This was a crucial discovery because one cannot appeal to an authority (like the New Testament) until one has identified what it is (that is, the canon). Once I found out how we know what the New Testament is, I wondered if it told us how Christians are supposed to resolve our disputes. I found a couple of interesting passages that shed light on this issue. In Matthew 18, I read that Jesus gave us a protocol for resolving disputes: first, address the issue in private; next, bring one or two fellow Christians into the discussion; finally, take the dispute to the Church. If someone refuses to listen to the Church, treat them as an outsider. The reason why the Church’s judgement was considered definitive is also disclosed in this passage, since right after Jesus explains this protocol, He proceeds to give the Apostles the power to “bind” and “loose” as “in heaven” (v. 18). I learned that “binding” and “loosing” were technical terms used for a Rabbi’s authority to interpret Scripture. Jesus not only gave the Apostles such authority, He also guaranteed that what they bound or loosed would be bound or loosed in Heaven. That is, He told them He would make sure they always used this authority in a way that accurately reflected His will.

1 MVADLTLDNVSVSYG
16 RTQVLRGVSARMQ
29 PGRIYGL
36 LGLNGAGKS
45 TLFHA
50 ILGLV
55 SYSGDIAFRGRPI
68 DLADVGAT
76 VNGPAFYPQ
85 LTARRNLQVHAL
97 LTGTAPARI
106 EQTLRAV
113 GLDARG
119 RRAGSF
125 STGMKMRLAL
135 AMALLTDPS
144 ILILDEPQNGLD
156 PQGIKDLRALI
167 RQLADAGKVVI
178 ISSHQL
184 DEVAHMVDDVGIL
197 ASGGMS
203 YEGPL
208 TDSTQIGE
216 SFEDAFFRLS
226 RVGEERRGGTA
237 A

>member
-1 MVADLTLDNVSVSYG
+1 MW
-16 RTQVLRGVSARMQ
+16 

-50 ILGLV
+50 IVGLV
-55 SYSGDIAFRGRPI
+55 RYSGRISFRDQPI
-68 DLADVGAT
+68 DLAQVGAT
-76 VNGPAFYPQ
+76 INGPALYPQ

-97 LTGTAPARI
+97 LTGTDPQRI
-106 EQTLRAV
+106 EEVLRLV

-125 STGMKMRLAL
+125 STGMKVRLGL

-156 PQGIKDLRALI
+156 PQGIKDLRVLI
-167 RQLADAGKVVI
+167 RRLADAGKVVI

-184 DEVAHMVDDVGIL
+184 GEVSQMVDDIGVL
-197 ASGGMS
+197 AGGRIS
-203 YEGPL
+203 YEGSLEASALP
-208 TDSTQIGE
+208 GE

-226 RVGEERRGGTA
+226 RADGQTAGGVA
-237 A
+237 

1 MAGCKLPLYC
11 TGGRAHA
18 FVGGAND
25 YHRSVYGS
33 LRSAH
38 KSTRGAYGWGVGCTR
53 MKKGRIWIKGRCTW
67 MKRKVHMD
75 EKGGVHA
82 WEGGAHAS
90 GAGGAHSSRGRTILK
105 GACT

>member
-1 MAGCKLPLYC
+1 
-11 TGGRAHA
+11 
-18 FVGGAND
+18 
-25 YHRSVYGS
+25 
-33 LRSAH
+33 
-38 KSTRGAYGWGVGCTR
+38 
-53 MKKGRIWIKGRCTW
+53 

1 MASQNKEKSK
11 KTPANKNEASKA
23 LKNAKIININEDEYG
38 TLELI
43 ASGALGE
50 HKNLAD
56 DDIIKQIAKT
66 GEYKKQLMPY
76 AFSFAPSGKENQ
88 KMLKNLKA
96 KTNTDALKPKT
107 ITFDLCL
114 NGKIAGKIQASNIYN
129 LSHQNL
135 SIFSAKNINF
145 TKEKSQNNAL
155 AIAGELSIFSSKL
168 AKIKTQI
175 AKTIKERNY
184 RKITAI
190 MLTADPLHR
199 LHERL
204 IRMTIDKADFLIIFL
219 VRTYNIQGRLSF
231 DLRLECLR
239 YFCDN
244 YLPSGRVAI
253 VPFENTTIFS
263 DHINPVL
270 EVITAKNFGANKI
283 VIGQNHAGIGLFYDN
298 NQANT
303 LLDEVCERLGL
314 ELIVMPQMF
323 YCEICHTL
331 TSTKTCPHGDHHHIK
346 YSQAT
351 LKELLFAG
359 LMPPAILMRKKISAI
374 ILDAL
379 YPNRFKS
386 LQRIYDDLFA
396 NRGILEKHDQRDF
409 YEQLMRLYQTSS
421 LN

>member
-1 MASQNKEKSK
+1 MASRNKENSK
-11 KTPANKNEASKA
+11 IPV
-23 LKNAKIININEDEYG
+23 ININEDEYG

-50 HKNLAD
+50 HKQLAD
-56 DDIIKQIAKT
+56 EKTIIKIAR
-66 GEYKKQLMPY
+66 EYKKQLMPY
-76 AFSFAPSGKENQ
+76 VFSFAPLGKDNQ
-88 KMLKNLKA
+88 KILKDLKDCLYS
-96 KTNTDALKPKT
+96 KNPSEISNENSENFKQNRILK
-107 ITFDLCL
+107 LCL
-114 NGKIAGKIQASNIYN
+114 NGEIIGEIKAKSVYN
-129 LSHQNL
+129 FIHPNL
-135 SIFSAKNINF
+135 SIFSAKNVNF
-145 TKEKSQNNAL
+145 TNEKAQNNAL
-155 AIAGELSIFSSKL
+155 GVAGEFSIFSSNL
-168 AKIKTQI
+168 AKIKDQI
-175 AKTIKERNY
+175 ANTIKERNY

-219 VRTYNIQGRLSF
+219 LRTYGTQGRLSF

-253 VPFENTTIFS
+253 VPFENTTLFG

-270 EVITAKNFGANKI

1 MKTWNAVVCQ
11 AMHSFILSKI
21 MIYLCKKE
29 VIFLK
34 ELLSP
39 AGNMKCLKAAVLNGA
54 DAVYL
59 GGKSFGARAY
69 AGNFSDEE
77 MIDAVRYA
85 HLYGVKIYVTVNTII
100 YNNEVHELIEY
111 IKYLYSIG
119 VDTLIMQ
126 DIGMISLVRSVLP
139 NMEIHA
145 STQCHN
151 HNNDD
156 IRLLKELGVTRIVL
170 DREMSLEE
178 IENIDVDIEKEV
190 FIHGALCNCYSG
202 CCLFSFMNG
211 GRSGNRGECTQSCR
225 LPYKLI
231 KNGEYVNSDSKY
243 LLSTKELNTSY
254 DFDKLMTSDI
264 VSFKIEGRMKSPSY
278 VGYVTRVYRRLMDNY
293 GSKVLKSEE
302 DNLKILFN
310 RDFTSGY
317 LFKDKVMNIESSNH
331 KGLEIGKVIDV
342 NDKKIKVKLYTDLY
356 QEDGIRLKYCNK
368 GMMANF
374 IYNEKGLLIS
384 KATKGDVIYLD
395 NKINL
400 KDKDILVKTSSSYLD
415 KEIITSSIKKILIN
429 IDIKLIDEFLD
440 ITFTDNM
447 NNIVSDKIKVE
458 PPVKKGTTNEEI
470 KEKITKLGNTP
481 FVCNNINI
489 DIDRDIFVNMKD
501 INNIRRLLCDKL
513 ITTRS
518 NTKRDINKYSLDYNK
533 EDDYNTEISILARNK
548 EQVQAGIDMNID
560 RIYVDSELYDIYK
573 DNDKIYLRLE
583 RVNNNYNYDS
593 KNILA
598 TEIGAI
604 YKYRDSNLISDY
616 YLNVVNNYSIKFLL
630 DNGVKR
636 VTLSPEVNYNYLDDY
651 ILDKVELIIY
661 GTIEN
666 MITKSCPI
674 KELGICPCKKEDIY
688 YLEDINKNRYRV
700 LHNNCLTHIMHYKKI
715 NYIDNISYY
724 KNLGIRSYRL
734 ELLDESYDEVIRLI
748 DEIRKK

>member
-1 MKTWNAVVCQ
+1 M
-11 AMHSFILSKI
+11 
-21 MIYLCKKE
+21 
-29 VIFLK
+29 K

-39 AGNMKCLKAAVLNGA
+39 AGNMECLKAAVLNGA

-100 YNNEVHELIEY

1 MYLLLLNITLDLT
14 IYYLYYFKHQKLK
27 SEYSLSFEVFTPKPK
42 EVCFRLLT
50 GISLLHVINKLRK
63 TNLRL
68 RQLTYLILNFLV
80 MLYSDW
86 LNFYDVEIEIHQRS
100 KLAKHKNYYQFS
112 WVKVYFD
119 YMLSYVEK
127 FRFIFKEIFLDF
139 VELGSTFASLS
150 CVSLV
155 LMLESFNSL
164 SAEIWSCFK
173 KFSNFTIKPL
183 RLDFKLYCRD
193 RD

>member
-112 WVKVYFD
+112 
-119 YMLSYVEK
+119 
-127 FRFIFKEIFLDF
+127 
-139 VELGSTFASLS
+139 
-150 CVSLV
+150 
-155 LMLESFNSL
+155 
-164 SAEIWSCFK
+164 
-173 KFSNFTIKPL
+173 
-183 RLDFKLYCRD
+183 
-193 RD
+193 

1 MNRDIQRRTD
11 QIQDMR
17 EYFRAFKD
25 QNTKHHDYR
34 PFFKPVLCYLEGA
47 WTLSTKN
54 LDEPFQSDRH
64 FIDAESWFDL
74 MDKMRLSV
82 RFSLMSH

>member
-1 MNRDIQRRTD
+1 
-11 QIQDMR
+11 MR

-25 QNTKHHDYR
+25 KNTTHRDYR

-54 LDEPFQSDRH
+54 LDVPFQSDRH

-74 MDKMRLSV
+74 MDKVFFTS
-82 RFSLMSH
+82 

This was the protocol followed by the Apostles themselves in Acts 15, during what has been called the Council of Jerusalem. When a dispute arose over whether or not Gentile converts needed to be circumcised, the issue was taken to the Church, headed by Peter and the Apostles, and they rendered a judgement, and then proceeded to draft a document detailing that judgment which they then promulgated to the faithful. The dispute was settled. The Church had spoken.